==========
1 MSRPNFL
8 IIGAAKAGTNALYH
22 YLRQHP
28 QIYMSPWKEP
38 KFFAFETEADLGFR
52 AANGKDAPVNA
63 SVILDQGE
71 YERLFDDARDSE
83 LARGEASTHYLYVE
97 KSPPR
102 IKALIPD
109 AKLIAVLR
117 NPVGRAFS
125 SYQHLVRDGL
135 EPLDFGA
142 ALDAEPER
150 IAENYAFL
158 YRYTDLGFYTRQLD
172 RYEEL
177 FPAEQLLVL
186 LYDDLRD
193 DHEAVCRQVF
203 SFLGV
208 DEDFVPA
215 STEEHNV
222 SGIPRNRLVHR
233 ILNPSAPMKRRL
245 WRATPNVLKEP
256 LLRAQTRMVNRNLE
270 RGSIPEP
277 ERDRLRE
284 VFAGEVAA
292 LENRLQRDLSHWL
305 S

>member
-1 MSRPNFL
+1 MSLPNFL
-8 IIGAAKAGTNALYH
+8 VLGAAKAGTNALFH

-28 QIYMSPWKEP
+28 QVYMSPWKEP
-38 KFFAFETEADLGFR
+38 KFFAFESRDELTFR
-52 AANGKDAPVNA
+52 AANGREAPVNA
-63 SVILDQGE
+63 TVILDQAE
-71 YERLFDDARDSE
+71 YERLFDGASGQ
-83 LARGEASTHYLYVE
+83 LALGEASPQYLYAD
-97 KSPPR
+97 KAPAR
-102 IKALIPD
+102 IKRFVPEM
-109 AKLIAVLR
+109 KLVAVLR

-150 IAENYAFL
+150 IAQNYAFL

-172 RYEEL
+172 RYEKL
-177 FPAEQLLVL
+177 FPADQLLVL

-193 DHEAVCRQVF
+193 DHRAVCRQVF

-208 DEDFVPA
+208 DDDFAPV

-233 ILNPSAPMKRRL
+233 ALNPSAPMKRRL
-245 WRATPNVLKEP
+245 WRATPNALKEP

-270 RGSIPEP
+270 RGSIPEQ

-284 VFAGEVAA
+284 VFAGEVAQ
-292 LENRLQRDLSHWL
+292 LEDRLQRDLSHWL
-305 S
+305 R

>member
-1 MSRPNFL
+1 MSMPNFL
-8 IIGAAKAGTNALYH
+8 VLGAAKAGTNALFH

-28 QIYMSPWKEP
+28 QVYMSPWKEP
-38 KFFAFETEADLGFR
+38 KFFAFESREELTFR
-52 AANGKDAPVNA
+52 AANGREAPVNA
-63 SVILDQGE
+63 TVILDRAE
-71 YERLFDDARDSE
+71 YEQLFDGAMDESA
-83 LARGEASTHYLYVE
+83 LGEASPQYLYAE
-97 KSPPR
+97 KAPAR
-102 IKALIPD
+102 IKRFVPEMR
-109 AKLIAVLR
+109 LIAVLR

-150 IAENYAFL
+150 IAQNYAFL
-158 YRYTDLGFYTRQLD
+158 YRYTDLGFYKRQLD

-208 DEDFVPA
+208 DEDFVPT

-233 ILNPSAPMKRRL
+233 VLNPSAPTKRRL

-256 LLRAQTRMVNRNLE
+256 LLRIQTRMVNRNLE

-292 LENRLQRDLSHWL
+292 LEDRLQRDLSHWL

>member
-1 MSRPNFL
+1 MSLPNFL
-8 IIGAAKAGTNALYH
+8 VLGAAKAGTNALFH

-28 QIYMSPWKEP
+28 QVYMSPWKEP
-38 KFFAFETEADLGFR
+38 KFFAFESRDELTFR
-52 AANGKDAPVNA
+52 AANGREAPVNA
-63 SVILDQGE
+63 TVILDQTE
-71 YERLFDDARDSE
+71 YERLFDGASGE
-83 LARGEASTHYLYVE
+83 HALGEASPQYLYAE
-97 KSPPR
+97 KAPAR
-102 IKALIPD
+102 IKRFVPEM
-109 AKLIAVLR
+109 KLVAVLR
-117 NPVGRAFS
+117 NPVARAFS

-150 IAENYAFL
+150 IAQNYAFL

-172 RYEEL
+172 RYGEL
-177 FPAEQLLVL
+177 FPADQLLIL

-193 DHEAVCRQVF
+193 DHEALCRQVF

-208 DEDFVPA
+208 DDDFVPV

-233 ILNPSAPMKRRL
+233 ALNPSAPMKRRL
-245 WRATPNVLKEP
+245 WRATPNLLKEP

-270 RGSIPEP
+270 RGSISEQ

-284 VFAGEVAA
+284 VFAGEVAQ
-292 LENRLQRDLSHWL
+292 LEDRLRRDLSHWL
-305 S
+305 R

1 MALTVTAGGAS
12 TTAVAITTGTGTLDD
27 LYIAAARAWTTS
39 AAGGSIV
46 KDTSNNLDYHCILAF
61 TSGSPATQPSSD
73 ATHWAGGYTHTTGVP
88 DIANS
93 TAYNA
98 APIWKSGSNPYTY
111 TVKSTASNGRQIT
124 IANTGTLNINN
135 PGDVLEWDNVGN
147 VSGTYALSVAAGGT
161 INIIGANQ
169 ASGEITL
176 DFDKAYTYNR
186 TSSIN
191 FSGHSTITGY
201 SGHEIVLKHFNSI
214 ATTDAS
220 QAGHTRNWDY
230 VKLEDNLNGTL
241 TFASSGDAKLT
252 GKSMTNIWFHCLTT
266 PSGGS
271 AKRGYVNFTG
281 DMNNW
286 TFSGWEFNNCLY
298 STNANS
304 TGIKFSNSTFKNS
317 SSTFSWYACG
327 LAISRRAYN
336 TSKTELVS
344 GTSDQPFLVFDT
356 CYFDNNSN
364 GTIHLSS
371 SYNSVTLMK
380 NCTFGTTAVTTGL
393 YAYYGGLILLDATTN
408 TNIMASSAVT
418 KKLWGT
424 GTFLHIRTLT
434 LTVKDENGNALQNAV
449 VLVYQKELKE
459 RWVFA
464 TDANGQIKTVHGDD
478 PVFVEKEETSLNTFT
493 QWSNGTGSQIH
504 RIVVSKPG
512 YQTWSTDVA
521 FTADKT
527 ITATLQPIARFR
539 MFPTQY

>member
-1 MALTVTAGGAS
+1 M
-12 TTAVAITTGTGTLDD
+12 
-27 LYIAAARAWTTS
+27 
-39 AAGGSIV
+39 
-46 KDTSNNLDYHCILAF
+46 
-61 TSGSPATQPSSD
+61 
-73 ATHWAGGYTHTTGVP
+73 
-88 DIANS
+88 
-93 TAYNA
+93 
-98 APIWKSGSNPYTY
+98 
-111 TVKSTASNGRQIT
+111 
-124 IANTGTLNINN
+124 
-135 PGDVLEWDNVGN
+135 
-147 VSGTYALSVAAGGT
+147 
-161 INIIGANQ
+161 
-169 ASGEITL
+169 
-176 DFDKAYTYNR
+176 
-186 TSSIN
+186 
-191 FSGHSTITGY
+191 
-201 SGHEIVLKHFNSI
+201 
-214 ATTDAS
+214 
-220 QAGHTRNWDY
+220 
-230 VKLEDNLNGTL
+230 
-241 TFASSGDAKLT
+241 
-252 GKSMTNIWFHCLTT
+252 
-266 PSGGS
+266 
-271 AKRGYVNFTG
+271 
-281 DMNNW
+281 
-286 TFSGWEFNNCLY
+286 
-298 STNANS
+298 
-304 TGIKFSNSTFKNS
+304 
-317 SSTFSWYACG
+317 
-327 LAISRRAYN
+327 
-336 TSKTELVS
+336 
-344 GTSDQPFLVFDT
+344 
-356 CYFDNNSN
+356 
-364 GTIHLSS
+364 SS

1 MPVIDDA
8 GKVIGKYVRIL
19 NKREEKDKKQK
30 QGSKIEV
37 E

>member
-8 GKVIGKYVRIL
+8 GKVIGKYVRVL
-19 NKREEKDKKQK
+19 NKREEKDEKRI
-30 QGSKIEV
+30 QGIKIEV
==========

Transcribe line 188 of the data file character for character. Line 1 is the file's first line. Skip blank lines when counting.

271 AKRGYVNFTG